Boeing's 787 On Wall Street
Boeing has released documents for airlines that show an increase in the 787 Dreamliner's maximum allowable takeoff weight by 9.25 tons, sparking critics to speculate the number may account for increased girth as opposed to increased capacity. Boeing generally doesn't disclose empty weights while its aircraft are still in development/testing, but that hasn't stopped some analysts from speculating the worst and using that speculation to help drive down the price of Boeing stock. "The 787-8 appears to have evolved from a once-elegant composite design to one saddled with carbuncles of heavy titanium added throughout for strengthening," wrote Morgan Stanley financial analyst Heidi Wood. The analyst then downgraded Boeing stock, according to the LA Times. That happened in spite of the 787's chief project engineer Mike Delaney's comments that the jet's weight has been stable for about two years, that it will meet its range and payload targets, that it will deliver the promise of a 20% increase in fuel efficiency, and that it has increased its payload capacity due to confirmation of its structural strength.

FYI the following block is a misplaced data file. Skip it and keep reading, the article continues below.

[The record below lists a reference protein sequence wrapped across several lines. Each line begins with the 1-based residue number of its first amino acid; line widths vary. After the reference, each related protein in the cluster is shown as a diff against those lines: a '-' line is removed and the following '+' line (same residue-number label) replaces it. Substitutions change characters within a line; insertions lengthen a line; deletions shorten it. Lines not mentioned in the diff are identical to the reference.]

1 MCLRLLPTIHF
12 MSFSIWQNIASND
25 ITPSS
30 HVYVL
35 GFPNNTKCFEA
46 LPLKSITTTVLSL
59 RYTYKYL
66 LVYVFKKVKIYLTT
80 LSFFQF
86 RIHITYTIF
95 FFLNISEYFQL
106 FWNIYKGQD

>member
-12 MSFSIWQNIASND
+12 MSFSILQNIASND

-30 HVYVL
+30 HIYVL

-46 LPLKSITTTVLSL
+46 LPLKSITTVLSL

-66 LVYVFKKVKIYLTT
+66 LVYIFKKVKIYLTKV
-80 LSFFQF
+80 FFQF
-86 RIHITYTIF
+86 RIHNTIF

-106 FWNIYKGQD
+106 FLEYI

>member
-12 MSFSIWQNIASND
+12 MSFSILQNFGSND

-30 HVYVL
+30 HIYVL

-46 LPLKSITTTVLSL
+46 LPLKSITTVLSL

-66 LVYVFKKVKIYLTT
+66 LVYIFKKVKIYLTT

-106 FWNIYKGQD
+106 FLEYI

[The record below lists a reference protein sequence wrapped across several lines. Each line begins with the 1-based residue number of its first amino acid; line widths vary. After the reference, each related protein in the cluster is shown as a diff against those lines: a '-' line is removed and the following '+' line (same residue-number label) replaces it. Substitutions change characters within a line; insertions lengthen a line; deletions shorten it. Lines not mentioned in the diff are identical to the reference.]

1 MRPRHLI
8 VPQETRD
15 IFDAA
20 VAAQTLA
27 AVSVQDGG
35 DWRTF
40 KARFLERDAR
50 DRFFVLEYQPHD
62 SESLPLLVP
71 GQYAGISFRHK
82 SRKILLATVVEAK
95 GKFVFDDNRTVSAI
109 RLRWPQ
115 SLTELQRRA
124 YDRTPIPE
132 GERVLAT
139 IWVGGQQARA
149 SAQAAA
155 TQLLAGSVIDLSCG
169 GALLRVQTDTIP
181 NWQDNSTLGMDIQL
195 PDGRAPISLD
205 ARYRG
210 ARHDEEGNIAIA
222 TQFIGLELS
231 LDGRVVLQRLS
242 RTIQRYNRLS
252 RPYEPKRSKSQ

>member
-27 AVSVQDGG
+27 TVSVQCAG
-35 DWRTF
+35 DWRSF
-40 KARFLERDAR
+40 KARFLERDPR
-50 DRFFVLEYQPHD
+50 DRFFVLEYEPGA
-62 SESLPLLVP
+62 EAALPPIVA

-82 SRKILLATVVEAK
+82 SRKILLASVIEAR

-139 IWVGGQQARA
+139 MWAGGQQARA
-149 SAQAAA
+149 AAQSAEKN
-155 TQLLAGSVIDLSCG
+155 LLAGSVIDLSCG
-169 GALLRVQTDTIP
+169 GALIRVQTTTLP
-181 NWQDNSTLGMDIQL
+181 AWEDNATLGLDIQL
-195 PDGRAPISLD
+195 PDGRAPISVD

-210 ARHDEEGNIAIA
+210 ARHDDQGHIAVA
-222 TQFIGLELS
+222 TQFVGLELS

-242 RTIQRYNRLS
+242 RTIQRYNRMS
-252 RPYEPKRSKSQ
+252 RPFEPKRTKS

The history of composites includes designers who incorporated the materials into experimental designs to find the promise of weight reduction overtaken by less-than-ideal construction techniques and less-than-ideal raw materials. Significant advances in both realms may now have more than made up the difference. It will matter for the Dreamliner. Boeing's 787 accounts for about 50 percent of its weight in composite structure and the jet's recent adventures in wing-joint strengthening have resulted in the addition of titanium fittings.